Traditional Down & Back
At this point we all know the importance of a stable and strong scapula for shoulder function. Almost every PT, athletic trainer, and personal trainer trains the shoulder with a “down and back” cue. This cue allows for a better stable position of the scapula and enables the rotator cuff to work more effectively. Kolar has summed this concept up in a single sentence:
- “The muscle may not be weak in itself, but it may not function well because its attachment point is insufficiently fixed.”
New Upward Rotation Emphasis
However, in my experience there have been many patients that don’t seem to get back to their full function after a shoulder injury despite the scapula strengthening and the down and back shoulder packing. In my search for answers I came across Eric Cressey‘s blog several times. Where most clinicians are terrified of allowing a shoulder to elevate due to the Upper Trap/Lower Trap ratio that we were taught to fear, Cressey advocates the opposite. He trains many of his clients in an overhead position with an emphasis on upward rotation using the trapezius.
- “We may have ruined a whole generation of athletes with the cue back and down” – Eric Cressey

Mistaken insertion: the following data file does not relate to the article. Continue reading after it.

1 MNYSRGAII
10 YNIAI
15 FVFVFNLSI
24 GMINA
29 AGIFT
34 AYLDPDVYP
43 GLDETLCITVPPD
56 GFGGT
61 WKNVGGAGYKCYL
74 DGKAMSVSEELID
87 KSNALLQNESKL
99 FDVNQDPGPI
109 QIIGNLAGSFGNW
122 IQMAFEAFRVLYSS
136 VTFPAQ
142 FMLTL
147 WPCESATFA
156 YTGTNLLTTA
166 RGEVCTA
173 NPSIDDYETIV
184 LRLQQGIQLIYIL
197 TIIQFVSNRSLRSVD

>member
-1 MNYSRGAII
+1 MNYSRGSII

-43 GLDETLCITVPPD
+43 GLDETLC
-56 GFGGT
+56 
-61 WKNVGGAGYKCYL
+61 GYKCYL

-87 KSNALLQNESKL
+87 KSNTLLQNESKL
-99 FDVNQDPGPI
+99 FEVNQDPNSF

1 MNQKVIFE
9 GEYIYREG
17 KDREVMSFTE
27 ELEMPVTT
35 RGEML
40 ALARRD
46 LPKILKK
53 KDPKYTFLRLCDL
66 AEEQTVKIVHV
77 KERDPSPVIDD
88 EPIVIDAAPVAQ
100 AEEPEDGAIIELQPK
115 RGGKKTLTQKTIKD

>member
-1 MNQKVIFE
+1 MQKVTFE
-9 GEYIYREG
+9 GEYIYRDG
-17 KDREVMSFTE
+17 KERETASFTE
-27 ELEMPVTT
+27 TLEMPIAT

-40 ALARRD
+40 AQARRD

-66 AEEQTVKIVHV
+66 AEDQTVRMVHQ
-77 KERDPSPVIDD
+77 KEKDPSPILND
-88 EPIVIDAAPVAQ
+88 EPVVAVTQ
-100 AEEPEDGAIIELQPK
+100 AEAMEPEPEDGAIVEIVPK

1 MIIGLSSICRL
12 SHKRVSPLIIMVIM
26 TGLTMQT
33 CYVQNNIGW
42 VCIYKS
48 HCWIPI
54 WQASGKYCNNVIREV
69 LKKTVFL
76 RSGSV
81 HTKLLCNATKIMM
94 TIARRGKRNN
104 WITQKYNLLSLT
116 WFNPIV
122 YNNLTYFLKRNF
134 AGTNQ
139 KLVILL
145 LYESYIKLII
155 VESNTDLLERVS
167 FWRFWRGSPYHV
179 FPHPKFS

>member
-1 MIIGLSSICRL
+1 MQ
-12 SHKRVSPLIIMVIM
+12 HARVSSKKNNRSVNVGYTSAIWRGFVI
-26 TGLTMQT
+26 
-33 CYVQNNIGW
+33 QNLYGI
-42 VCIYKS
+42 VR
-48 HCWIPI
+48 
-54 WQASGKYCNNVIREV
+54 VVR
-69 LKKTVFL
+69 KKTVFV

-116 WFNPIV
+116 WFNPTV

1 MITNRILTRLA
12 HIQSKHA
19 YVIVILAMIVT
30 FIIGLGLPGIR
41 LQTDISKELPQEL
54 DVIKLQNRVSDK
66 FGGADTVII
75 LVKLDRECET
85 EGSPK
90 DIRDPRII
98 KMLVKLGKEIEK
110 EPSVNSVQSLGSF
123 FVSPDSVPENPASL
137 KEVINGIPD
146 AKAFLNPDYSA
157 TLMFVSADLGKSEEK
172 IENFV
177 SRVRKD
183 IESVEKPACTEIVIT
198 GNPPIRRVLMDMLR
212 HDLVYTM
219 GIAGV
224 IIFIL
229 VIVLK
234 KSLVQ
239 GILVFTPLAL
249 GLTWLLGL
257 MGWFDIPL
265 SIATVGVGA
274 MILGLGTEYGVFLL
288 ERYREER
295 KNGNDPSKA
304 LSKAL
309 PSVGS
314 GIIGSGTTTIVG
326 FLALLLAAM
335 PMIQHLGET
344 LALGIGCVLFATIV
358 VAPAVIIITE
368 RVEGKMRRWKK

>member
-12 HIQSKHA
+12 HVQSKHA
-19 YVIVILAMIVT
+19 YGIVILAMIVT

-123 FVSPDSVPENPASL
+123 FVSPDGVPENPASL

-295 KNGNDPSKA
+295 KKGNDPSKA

Does the statement above bother you? Bring up some defensive arguments? It did for me when I first heard it. I’ve been cueing people with “back and down” for years. However, once I got past my ego and opened up to this concept my shoulder patients started to get MUCH better.
Overhead/Upward Rotation/Upper Trap Concept
While this upper trap/overhead concept may not be brand new or fully original to Eric Cressey (I know Sahrmann is an advocate of this); he is the first I’ve heard to discuss it with such clarity and clinical relevance. Most of the time when you hear about a new concept it’s really just somebody trying to sell something or someone just offering an interesting perspective with no clinical solutions. However, Cressey not only helps to define this paradigm shift, but he also offers detailed strategies to address it (for free!).